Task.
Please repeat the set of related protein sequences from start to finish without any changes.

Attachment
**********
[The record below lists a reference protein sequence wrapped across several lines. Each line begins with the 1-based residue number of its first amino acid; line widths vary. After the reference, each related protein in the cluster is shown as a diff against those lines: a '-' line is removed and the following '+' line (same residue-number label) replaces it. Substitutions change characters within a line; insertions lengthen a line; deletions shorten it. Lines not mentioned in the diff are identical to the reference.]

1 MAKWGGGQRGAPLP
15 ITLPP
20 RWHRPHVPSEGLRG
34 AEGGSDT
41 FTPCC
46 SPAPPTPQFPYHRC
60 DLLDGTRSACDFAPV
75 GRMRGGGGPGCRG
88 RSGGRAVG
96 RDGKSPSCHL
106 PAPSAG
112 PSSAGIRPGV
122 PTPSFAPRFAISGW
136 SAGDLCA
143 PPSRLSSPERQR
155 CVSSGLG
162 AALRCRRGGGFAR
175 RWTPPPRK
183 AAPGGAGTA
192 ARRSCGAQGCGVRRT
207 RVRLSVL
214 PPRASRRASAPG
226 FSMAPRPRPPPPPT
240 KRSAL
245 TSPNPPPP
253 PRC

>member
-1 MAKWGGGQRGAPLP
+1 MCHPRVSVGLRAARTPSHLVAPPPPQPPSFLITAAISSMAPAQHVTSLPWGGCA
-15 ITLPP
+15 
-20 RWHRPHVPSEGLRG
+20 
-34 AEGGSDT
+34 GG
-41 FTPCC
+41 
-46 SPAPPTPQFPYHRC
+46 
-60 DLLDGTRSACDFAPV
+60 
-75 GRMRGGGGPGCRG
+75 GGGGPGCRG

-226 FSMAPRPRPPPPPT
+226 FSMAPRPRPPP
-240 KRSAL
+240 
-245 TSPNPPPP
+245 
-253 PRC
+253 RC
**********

[The record below lists a reference protein sequence wrapped across several lines. Each line begins with the 1-based residue number of its first amino acid; line widths vary. After the reference, each related protein in the cluster is shown as a diff against those lines: a '-' line is removed and the following '+' line (same residue-number label) replaces it. Substitutions change characters within a line; insertions lengthen a line; deletions shorten it. Lines not mentioned in the diff are identical to the reference.]

1 MAKWGGGQRGAPLP
15 ITLPP
20 RWHRPHVPSEGLRG
34 AEGGSDT
41 FTPCC
46 SPAPPTPQFPYHRC
60 DLLDGTRSACDFAPV
75 GRMRGGGGPGCRG
88 RSGGRAVG
96 RDGKSPSCHL
106 PAPSAG
112 PSSAGIRPGV
122 PTPSFAPRFAISGW
136 SAGDLCA
143 PPSRLSSPERQR
155 CVSSGLG
162 AALRCRRGGGFAR
175 RWTPPPRK
183 AAPGGAGTA
192 ARRSCGAQGCGVRRT
207 RVRLSVL
214 PPRASRRASAPG
226 FSMAPRPRPPPPPT
240 KRSAL
245 TSPNPPPP
253 PRC

>member
-1 MAKWGGGQRGAPLP
+1 MCHPRVSVGLRAARTPSHLVAPPPPQPPSFLITAAISSMAPAQHVTSLPWGGCA
-15 ITLPP
+15 
-20 RWHRPHVPSEGLRG
+20 
-34 AEGGSDT
+34 GG
-41 FTPCC
+41 
-46 SPAPPTPQFPYHRC
+46 
-60 DLLDGTRSACDFAPV
+60 
-75 GRMRGGGGPGCRG
+75 GGGGPGCRG

-226 FSMAPRPRPPPPPT
+226 FSMAPRPRPPP
-240 KRSAL
+240 
-245 TSPNPPPP
+245 
-253 PRC
+253 RC